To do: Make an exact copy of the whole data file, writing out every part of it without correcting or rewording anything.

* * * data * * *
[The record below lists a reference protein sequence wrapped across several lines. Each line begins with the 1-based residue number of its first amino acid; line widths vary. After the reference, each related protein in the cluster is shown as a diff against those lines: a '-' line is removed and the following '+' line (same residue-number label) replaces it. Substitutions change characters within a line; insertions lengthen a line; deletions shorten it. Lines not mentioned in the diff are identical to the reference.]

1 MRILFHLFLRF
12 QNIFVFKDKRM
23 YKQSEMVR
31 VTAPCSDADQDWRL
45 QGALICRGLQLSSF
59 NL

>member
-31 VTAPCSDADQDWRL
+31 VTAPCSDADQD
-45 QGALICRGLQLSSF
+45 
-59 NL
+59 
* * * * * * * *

[The record below lists a reference protein sequence wrapped across several lines. Each line begins with the 1-based residue number of its first amino acid; line widths vary. After the reference, each related protein in the cluster is shown as a diff against those lines: a '-' line is removed and the following '+' line (same residue-number label) replaces it. Substitutions change characters within a line; insertions lengthen a line; deletions shorten it. Lines not mentioned in the diff are identical to the reference.]

1 MRILFHLFLRF
12 QNIFVFKDKRM
23 YKQSEMVR
31 VTAPCSDADQDWRL
45 QGALICRGLQLSSF
59 NL

>member
-31 VTAPCSDADQDWRL
+31 VTAPCSDADQD
-45 QGALICRGLQLSSF
+45 
-59 NL
+59 